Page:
Business Permitted Development
Development at business premises often requires planning permission, however, depending on the nature of your business and the premises or land you own / occupy, you can undertake certain type of development without needing to apply for planning permission. Such development is often referred to as " Permitted Development".
Development is permitted with specific limitations and will vary depending on the location of your property, and whether your premises or land benefits from these rights in the first place. The premises may not benefit from permitted development for a variety of reasons, including the Permitted Development Rights (external link) have been withdrawn by a condition of a previous permission.
Please note: irrespective of whether planning permission is required, approval under Building Regulations may be required, as they are two separate matters.
There are multiple forms of Permitted Development Rights afforded to different types of businesses. These are summarised as follows, and you can use the respective links to obtain further information:
- Industrial buildings and warehouses
- Shops, cafes and public houses
- Schools, universities and hospitals
Permitted Development Rights are set out in the Town and Country Planning (General Permitted Development) (England) Order 2015 (external link), which has been amended:
2016 - as set out in the Town and Country Planning (General Permitted Development) (England) (amendment) Order 2016.
2016 - as set out in the Town and Country Planning (General Permitted Development) (England) (amendment) (No.2) Order 2016.
2017 - as set out in the Town and Country Planning (General Permitted Development) (England) (amendment) Order 2017.
2017 - as set out in the Town and Country Planning (General Permitted Development) (England) (amendment) (No.2) Order 2017.
The change of use of property or land
In many cases, a change of use of a building or land will require planning permission, unless both the present and proposed uses fall within the same 'Class' as defined in the Use Classes Order, or there is a permitted change allowed.
Working from home
You do not necessarily need planning permission to work from home. The key test is whether the overall character of the dwelling will change as a result of the business. If the answer to any of the following questions is "yes", then permission will probably be needed:
- Will your home no longer be used mainly as a private residence?
- Will your business result in a marked rise in traffic or people calling?
- Will your business involve any activities unusual in a residential area?
- Will your business disturb your neighbours at unreasonable hours or create other forms of nuisance such as noise or smells?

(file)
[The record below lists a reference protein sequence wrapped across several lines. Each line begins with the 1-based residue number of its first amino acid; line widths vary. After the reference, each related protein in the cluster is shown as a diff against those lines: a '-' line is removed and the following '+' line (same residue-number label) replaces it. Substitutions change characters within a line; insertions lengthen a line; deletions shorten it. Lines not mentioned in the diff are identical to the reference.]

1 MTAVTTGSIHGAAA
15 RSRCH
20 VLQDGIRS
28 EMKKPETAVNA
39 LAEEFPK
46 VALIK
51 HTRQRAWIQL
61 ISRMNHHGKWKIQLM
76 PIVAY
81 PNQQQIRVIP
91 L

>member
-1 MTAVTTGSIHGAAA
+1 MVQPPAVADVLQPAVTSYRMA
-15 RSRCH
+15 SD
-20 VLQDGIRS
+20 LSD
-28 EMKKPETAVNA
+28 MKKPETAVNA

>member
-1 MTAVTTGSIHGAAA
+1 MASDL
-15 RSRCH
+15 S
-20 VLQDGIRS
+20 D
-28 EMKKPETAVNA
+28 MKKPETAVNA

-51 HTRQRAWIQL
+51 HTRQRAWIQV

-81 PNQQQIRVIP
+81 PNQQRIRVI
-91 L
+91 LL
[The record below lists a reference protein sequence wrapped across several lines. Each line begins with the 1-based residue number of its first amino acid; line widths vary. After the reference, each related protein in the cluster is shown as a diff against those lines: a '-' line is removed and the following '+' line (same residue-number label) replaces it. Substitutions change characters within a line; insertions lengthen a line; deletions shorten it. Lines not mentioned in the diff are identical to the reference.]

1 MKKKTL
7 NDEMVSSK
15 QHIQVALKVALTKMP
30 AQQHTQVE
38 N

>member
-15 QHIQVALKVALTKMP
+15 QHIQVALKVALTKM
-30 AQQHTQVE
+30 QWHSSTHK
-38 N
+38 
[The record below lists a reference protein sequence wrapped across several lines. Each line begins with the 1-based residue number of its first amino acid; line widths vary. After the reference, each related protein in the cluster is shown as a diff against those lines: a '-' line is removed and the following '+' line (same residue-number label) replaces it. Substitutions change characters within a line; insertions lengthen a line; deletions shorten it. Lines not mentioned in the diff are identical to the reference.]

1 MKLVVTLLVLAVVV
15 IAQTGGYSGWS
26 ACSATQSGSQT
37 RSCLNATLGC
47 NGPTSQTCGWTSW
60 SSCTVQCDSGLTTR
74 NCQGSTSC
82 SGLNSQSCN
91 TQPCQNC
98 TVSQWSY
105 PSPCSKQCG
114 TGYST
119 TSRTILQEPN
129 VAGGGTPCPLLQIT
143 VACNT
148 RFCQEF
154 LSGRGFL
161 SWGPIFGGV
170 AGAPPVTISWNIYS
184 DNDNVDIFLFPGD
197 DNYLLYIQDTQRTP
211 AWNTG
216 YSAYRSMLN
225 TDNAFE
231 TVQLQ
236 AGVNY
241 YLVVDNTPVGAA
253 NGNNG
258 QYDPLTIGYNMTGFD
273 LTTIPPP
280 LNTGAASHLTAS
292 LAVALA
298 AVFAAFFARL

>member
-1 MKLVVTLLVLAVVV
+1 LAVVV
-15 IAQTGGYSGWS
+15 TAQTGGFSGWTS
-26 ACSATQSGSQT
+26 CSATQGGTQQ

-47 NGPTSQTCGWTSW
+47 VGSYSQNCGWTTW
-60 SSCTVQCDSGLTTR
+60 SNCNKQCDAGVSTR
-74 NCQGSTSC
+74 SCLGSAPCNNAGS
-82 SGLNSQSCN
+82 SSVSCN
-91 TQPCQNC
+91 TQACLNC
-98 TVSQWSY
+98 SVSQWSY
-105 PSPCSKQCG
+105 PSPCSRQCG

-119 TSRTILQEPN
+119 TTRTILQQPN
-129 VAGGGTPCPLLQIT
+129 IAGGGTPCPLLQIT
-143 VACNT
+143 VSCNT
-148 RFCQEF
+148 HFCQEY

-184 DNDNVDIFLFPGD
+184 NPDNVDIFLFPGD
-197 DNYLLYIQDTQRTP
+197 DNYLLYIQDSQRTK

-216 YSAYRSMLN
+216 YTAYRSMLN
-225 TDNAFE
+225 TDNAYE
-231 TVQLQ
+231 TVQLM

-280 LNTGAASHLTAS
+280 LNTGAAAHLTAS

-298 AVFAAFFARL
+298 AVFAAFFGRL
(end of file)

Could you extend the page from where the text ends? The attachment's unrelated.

- Will you need to extend your house specifically to accommodate the new business?
- Will you employ other people to work at your home?
Whatever business you wish to carry out from your home, whether it involves using part of the dwelling or using buildings in the garden, the key test is whether there is a material change of use involved. To avoid any doubt on this type of issue, you may wish to contact the Development Control team with details of your proposal.
Still not sure?
The above guidance is not an authoritative interpretation of the law. Due to the many permutations which may be involved in considering whether a proposal requires a planning application, it is recommended that initial informal advice be sought from the Planning Control team before starting work. A planning application will usually be required if:
- Permitted Development Rights have been withdrawn at your property by a condition imposed on a previous planning permission or by an Article 4 Direction. This often also precludes permitted changes of use between Classes of the Use Classes Order.
- If your premises is a Listed Building or contains Listed structures within its curtilage, then Listed Building Consent may also be required.
- A proposed use constitutes a 'material change of use' (i.e. where it is not or may no longer be ancillary to primary use). This is always a matter of fact and degree, and advice should always be sought on this point.
The Development Control service has a free Pre-Application Enquiry Service.
If you are still unsure as to whether to you require a planning application, we advise you to complete the Council's General Enquiry form. If a planning application is required, you can make your application online.
If you cannot find the information you are looking for, or wish to clarify detail, please contact the Development Control team.
Last updated Wednesday, 11th October 2017